Posts filed under ‘Infecciones intraabdominales’
Ceftazidime/avibactam: a novel cephalosporin/nonbeta-lactam beta-lactamase inhibitor for the treatment of complicated urinary tract infections and complicated intra-abdominal infections.
Drug Des Devel Ther. 2016 Jul 26;10:2379-86.
Hidalgo JA1, Vinluan CM2, Antony N3.
1UTEP/UT Austin Cooperative Pharmacy Program, College of Health Sciences, University of Texas at El Paso, El Paso; Department of Pharmacy, College of Pharmacy, The University of Texas at Austin, Austin.
2UTEP/UT Austin Cooperative Pharmacy Program, College of Health Sciences, University of Texas at El Paso, El Paso; Department of Pharmacy, College of Pharmacy, The University of Texas at Austin, Austin; Department of Internal Medicine, Texas Tech University Health Sciences Center, El Paso, TX, USA.
3Department of Internal Medicine, Texas Tech University Health Sciences Center, El Paso, TX, USA.
There has been greater interest in developing additional antimicrobial agents due to the increasing health care costs and resistance resulting from bacterial pathogens to currently available treatment options. Gram-negative organisms including Enterobacteriaceae and Pseudomonas aeruginosa are some of the most concerning threats due to their resistance mechanisms: extended-spectrum beta-lactamase production and Klebsiella pneumoniae carbapenemase enzymes. Ceftazidime is a third-generation broad-spectrum cephalosporin with activity against P. aeruginosa and avibactam is a novel nonbeta-lactam beta-lactamase inhibitor. Avycaz(®), the trade name for this new combination antibiotic, restores the activity of ceftazidime against some of the previously resistant pathogens. Avycaz was approved in 2015 for the treatment of complicated urinary tract infections, including pyelonephritis, and complicated intra-abdominal infections with the addition of metronidazole in patients with little to no other treatment options. This review article assesses the clinical trials and data that led to the approval of this antibiotic, in addition to its spectrum of activity and limitations.
Diagnosis of Clostridium difficile Infection: an Ongoing Conundrum for Clinicians and for Clinical Laboratories
Clin. Microbiol. Rev. July 2013 26(3): 604-630
Carey-Ann D. Burnham and Karen C. Carroll
aDepartments of Pathology & Immunology and Pediatrics, Washington University School of Medicine, St. Louis, Missouri, USA
bDepartments of Pathology and Medicine, The Johns Hopkins University School of Medicine, Baltimore, Maryland, USA
Clostridium difficile is a formidable nosocomial and community-acquired pathogen, causing clinical presentations ranging from asymptomatic colonization to self-limiting diarrhea to toxic megacolon and fulminant colitis. Since the early 2000s, the incidence of C. difficile disease has increased dramatically, and this is thought to be due to the emergence of new strain types.
For many years, the mainstay of C. difficile disease diagnosis was enzyme immunoassays for detection of the C. difficile toxin(s), although it is now generally accepted that these assays lack sensitivity. A number of molecular assays are commercially available for the detection of C. difficile.
This review covers the history and biology of C. difficile and provides an in-depth discussion of the laboratory methods used for the diagnosis of C. difficile infection (CDI).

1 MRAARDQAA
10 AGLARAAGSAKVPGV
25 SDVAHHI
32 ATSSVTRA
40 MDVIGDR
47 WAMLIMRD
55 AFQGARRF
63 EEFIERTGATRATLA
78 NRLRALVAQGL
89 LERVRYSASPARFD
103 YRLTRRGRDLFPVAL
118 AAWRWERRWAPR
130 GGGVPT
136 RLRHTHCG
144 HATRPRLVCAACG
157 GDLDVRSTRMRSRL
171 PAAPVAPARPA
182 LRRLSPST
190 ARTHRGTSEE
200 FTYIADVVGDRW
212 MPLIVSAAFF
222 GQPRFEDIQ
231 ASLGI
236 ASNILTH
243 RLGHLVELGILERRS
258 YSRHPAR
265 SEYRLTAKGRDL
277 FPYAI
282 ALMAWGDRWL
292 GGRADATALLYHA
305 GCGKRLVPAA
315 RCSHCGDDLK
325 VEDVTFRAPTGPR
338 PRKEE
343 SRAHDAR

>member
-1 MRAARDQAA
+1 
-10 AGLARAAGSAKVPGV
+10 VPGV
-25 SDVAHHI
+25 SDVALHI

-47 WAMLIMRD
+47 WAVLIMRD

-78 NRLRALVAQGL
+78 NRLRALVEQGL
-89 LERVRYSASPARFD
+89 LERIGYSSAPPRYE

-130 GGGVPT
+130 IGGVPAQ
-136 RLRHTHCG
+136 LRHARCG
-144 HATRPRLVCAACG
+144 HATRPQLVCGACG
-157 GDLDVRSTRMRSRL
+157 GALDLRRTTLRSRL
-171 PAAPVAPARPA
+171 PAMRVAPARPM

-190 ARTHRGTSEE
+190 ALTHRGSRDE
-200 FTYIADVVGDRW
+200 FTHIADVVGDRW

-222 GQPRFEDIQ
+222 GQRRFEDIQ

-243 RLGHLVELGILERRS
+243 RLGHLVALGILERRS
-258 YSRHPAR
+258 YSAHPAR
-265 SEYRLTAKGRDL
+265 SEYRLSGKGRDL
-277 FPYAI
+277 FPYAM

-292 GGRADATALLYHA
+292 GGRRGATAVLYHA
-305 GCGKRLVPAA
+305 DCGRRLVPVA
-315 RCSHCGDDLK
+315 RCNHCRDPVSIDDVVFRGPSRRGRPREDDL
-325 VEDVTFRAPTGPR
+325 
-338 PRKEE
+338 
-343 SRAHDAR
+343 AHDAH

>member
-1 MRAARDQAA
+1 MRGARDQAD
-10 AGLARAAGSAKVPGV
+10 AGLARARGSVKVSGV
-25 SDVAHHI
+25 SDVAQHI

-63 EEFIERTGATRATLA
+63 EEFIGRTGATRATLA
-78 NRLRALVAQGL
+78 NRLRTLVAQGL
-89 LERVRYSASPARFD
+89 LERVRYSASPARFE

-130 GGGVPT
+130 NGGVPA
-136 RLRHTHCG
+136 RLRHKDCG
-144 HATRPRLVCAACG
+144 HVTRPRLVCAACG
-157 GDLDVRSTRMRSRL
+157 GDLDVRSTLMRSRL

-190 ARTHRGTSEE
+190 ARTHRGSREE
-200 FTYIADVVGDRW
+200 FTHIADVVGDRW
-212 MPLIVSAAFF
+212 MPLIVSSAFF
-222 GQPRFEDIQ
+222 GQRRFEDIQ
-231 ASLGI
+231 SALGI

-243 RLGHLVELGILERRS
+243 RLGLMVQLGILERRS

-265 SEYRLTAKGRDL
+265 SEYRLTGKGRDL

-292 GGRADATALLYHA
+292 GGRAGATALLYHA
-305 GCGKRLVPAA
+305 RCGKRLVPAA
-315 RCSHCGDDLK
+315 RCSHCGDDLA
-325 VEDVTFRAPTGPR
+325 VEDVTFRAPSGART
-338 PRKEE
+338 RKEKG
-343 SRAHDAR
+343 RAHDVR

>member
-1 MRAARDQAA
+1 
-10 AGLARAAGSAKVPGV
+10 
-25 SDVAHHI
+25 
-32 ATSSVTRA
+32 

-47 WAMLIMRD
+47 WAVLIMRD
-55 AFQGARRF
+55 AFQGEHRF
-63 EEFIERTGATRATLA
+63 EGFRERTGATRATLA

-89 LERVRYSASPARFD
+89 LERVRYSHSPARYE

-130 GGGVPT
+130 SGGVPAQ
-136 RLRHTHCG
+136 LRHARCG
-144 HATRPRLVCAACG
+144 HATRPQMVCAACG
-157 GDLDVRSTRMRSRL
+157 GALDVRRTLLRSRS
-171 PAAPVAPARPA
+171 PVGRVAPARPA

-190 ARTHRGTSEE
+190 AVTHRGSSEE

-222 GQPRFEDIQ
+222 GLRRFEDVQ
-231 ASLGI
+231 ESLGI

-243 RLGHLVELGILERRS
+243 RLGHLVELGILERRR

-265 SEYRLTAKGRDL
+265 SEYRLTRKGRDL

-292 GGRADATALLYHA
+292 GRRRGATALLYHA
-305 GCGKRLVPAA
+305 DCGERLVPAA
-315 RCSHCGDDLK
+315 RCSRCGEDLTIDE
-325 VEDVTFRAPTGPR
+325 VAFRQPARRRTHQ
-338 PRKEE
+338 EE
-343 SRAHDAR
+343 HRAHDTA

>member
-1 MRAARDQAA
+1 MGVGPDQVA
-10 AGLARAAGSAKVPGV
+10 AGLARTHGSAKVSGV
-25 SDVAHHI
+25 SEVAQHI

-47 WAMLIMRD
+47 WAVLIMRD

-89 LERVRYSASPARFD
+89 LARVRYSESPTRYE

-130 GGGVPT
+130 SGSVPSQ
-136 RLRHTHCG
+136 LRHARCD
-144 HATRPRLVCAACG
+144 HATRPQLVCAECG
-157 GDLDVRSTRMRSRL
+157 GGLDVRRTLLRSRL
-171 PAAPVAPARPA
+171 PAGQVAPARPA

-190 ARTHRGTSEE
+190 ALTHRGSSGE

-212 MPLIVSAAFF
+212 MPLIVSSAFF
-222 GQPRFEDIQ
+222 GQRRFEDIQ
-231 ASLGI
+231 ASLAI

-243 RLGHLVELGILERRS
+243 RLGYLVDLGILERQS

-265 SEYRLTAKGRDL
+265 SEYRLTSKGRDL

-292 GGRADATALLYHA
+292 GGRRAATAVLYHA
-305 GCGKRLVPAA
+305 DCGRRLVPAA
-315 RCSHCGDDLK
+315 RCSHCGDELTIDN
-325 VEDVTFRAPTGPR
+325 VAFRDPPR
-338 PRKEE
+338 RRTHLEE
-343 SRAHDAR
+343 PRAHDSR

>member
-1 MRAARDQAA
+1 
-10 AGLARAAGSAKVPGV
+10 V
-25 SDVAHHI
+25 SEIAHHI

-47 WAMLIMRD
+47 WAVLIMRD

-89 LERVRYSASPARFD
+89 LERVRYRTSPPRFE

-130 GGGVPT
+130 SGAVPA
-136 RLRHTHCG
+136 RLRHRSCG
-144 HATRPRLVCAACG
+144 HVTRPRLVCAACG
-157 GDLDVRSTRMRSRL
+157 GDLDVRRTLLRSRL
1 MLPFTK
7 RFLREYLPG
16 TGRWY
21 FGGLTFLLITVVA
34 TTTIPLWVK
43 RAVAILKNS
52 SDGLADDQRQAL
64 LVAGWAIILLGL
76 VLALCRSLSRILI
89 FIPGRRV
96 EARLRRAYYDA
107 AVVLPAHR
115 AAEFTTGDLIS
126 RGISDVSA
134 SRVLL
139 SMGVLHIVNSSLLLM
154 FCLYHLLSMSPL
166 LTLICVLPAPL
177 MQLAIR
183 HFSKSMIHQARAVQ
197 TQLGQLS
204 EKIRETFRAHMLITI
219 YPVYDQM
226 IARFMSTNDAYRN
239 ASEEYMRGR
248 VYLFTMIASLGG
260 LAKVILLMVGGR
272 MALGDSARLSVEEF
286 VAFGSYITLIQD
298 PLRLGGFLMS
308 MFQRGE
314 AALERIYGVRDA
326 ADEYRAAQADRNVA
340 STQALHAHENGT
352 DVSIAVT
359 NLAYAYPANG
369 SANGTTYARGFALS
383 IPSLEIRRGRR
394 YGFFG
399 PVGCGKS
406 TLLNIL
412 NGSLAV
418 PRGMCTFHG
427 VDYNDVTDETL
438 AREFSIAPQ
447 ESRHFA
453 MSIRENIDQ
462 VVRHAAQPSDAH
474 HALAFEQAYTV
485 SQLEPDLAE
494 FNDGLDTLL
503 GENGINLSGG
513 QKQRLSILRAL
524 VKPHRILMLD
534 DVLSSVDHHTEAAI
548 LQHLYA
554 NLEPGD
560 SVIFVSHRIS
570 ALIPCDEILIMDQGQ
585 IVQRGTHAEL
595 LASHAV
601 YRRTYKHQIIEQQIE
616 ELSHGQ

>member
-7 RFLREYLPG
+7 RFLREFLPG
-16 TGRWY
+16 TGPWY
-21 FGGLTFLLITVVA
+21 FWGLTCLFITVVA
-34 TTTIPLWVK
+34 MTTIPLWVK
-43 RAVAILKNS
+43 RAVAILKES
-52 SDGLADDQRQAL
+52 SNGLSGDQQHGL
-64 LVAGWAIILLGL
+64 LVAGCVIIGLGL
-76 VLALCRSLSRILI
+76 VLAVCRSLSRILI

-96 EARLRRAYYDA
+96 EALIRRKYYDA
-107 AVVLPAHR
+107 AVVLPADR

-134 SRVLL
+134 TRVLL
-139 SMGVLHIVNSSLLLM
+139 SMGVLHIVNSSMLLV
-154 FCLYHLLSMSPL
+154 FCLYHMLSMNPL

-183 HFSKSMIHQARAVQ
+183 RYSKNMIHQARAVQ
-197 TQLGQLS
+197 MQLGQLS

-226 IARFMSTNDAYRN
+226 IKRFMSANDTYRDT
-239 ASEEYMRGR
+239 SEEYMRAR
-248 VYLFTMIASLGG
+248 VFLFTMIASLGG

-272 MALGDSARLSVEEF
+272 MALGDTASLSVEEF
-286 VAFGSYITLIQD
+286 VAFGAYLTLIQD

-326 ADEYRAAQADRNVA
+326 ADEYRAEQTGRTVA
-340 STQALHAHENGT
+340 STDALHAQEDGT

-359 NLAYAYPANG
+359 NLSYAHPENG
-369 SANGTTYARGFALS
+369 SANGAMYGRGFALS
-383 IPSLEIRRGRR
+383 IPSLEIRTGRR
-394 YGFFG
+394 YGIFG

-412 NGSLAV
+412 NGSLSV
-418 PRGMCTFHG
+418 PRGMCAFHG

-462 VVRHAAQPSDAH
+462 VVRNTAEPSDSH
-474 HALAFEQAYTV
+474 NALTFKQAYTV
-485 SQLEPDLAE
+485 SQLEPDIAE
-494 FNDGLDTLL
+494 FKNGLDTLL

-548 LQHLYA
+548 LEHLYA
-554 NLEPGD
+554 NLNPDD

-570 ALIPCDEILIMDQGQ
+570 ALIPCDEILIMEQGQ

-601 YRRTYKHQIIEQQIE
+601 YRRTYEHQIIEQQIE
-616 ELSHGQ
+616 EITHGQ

In addition, strain typing methods for C. difficile and the evolving epidemiology of colonization and infection with this organism are discussed.
Finally, considerations for diagnosing C. difficile disease in special patient populations, such as children, oncology patients, transplant patients, and patients with inflammatory bowel disease, are described.
As detection of C. difficile in clinical specimens does not always equate with disease, the diagnosis of C. difficile infection continues to be a challenge for both laboratories and clinicians.
Antimicrobials: a global alliance for optimizing their rational use in intra-abdominal infections (AGORA).
World J Emerg Surg. 2016 Jul 15;11:33.
Sartelli M, Weber DG, Ruppé E, Bassetti M, Wright BJ, Ansaloni L, Catena F, Coccolini F, Abu-Zidan FM, Coimbra R, Moore EE, Moore FA, Maier RV, De Waele JJ, Kirkpatrick AW, Griffiths EA, Eckmann C, Brink AJ, Mazuski JE, May AK, Sawyer RG, Mertz D, Montravers P, Kumar A, Roberts JA, Vincent JL, Watkins RR, Lowman W, Spellberg B, Abbott IJ, Adesunkanmi AK, Al-Dahir S, Al-Hasan MN, Agresta F, Althani AA, Ansari S, Ansumana R, Augustin G, Bala M, Balogh ZJ, Baraket O, Bhangu A, Beltrán MA, Bernhard M, Biffl WL, Boermeester MA, Brecher SM, Cherry-Bukowiec JR, Buyne OR, Cainzos MA, Cairns KA, Camacho-Ortiz A, Chandy SJ, Che Jusoh A, Chichom-Mefire A, Colijn C, Corcione F, Cui Y, Curcio D, Delibegovic S, Demetrashvili Z, De Simone B, Dhingra S, Diaz JJ, Di Carlo I, Dillip A, Di Saverio S, Doyle MP, Dorj G, Dogjani A, Dupont H, Eachempati SR, Enani MA, Egiev VN, Elmangory MM, Ferrada P, Fitchett JR, Fraga GP, Guessennd N, Giamarellou H, Ghnnam W, Gkiokas G, Goldberg SR, Gomes CA, Gomi H, Guzmán-Blanco M, Haque M, Hansen S, Hecker A, Heizmann WR, Herzog T, Hodonou AM, Hong SK, Kafka-Ritsch R, Kaplan LJ, Kapoor G, Karamarkovic A, Kees MG, Kenig J, Kiguba R, Kim PK, Kluger Y, Khokha V, Koike K, Kok KY, Kong V, Knox MC, Inaba K, Isik A, Iskandar K, Ivatury RR, Labbate M, Labricciosa FM, Laterre PF, Latifi R, Lee JG, Lee YR, Leone M, Leppaniemi A, Li Y, Liang SY, Loho T, Maegele M, Malama S, Marei HE, Martin-Loeches I, Marwah S, Massele A, McFarlane M, Melo RB, Negoi I, Nicolau DP, Nord CE, Ofori-Asenso R, Omari AH, Ordonez CA, Ouadii M, Pereira Júnior GA, Piazza D, Pupelis G, Rawson TM, Rems M, Rizoli S, Rocha C, Sakakhushev B, Sanchez-Garcia M, Sato N, Segovia Lohse HA, Sganga G, Siribumrungwong B, Shelat VG, Soreide K, Soto R, Talving P, Tilsed JV, Timsit JF, Trueba G, Trung NT, Ulrych J, van Goor H, Vereczkei A, Vohra RS, Wani I, Uhl W, Xiao Y, Yuan KC, Zachariah SK, Zahar JR, Zakrison TL, Corcione A, Melotti RM, Viscoli C, Viale P.